Wednesday, December 5, 2018
Faces and Masks by Eduardo Galeano
Two centuries of slavery and revolution
Faces and Masks, originally published in 1984, is the second book in Uruguayan writer Eduardo Galeano’s trilogy Memory of Fire, which chronicles the history of the Americas. This trilogy is a stylistically unique work of literature, neither fiction nor nonfiction but a combination of the two. Each book is comprised of hundreds of brief historical scenes a page or two in length. Within a strict chronological framework, Galeano literally jumps all over the map, though he mostly focuses on Latin America. Even though the narrative never stays in one place for long, certain characters make repeated appearances throughout the book, allowing readers to chart the trajectories of their lives. Galeano’s hopscotch technique is quite effective in drawing connections between diverse peoples and places while providing an eye-opening and moving perspective on world history.
Faces and Masks begins in 1700 where the first book, Genesis, left off, and covers the 18th and 19th centuries. While Genesis was mostly about the Spanish conquest of the New World, Faces and Masks focuses heavily on the enslavement of African Americans and Native Americans and highlights the various uprisings of American peoples against their conquerors. I liked Genesis, but I found Faces and Masks much more compelling simply because a lot of fascinating events took place during these two centuries, such as Alexander von Humboldt’s expedition to Latin America, the Mexican Revolution of 1810, and Simón Bolívar’s revolution in South America. Galeano briefly covers prominent world events like the American Revolution, the French Revolution, and the American Civil War, but he gives much more in-depth coverage to wars and revolutions in Haiti, Mexico, Nicaragua, Bolivia, Paraguay, Cuba, and many other conflicts great and small. As Galeano shows, too often the violence and upheaval resulted in a nation’s nominal freedom from European political rule only to be handed over to wealthy, Euro-friendly rulers who continued to exploit Native and poor populations for the economic gain of the conquerors they just overthrew.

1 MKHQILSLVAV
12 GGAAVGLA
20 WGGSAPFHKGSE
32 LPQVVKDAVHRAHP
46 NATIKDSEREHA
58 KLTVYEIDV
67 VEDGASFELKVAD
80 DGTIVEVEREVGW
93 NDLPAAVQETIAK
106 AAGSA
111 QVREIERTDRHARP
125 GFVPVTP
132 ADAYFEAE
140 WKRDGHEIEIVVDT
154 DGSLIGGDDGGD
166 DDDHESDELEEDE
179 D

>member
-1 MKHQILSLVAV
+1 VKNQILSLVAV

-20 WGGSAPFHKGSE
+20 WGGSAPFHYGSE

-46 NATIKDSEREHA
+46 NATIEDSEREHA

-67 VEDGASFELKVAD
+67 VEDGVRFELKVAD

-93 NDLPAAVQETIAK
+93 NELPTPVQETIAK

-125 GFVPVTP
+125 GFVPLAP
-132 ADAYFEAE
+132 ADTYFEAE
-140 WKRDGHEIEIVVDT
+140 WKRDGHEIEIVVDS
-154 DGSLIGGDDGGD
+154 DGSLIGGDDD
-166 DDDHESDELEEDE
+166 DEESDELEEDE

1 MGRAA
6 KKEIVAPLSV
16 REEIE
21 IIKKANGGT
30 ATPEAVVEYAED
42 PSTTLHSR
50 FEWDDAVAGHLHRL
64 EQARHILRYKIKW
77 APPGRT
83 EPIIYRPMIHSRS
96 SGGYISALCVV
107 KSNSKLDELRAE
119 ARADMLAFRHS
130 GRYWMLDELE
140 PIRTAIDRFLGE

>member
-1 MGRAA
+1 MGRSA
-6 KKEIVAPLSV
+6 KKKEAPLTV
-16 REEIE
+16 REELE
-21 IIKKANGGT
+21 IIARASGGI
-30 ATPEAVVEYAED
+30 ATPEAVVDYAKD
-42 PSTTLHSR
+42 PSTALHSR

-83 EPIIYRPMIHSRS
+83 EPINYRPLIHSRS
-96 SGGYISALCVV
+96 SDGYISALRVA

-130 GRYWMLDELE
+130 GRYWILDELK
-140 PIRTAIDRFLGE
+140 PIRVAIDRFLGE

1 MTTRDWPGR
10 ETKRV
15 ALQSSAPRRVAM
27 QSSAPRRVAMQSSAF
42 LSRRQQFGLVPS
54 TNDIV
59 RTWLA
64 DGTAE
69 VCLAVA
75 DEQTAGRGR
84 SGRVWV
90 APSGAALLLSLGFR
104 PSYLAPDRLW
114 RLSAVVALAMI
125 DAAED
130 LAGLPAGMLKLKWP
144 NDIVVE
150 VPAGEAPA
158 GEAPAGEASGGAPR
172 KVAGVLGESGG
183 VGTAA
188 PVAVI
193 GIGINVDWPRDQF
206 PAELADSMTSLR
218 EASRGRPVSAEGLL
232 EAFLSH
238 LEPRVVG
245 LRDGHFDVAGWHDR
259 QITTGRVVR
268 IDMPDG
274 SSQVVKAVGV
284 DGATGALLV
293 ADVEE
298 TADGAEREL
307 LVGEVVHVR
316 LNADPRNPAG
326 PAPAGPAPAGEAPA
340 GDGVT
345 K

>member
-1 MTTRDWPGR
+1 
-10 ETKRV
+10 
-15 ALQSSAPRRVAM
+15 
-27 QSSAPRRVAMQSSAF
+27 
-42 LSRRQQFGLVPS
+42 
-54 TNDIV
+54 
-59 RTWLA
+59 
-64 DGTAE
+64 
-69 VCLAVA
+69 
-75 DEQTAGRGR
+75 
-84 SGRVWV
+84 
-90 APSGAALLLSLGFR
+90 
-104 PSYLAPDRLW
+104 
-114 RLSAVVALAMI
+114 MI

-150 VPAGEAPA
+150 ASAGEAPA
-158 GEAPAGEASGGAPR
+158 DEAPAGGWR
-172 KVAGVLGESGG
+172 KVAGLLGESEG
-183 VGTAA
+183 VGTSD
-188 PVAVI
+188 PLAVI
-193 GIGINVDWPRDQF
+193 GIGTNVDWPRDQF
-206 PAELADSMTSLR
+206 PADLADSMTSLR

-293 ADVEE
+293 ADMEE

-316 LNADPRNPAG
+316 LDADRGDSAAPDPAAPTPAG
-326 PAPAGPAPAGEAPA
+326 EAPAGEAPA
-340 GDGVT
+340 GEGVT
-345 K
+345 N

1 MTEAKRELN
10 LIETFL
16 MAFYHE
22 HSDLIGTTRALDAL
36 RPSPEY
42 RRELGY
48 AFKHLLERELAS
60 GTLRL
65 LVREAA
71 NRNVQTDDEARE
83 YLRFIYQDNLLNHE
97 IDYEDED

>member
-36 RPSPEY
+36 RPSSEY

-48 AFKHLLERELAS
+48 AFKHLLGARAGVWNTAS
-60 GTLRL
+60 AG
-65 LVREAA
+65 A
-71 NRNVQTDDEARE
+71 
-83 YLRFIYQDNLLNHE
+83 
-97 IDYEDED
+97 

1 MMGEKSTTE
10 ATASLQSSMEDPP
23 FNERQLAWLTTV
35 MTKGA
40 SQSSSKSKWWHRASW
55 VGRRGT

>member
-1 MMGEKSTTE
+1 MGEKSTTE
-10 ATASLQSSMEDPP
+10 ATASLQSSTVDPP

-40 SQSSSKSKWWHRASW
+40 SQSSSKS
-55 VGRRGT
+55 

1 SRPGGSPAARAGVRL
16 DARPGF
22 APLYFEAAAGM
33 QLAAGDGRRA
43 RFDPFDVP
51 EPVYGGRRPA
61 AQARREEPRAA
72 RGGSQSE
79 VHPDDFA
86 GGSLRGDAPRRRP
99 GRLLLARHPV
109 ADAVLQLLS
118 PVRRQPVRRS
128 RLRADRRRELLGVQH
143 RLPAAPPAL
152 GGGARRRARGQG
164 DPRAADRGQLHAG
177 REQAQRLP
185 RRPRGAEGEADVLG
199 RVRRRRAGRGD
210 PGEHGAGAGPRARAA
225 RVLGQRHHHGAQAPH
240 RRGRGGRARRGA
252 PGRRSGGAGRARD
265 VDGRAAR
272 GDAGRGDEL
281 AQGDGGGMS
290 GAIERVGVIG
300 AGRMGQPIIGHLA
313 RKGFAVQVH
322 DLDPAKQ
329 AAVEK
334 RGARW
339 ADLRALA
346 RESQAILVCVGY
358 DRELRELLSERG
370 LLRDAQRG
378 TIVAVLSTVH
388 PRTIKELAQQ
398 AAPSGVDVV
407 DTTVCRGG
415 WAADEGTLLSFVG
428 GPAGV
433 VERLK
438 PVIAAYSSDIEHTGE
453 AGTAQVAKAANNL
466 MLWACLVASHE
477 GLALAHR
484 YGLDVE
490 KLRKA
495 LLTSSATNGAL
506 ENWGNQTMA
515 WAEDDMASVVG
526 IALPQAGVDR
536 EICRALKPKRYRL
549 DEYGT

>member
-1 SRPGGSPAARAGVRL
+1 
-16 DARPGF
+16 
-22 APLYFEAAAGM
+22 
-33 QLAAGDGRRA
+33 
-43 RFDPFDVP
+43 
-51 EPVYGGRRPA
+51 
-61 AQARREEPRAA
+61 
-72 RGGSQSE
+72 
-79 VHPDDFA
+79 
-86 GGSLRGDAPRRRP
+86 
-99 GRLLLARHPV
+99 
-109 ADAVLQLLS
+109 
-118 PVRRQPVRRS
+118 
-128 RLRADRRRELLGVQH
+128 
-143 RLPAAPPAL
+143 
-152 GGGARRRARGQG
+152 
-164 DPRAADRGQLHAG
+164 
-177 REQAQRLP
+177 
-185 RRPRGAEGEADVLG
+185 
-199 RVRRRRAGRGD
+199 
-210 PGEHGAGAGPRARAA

Memory of Fire is very much a “people’s history” of the world, told from a Southern Hemisphere perspective. In his beautifully written historical vignettes, which combine poetic prose with insightful social commentary, Galeano is equally adept at illustrating the greed and excesses of oligarchs or the tragedies and miseries of slaves, farmers, and freedom fighters. Sadly, the downtrodden underdogs are nearly always the Native inhabitants or working-class laborers of Latin America. Galeano’s narrative, however, is by no means one-sided or preachy, and not all of his heroes are Latino. Historical figures of all races and classes make appearances in Faces and Masks, and the author judges them fairly on the basis of their actions. The ensemble cast features not only politicians, military leaders, and revolutionaries, but a surprising number of artists and writers as well.
Even North Americans who consider themselves reasonably well-versed in the history of Latin America will find much to learn from this Uruguayan man of letters. The Memory of Fire books are not so much a replacement of traditional history books as they are an appetizer for them. Each mini-chapter inspires the reader to want to learn more about the interesting personages and surprising incidents depicted, and Galeano’s extensive bibliography would be a fine place to start. After Faces and Masks, I am looking forward to reading book three, Century of the Wind, but it will be hard for the 20th century to top this.
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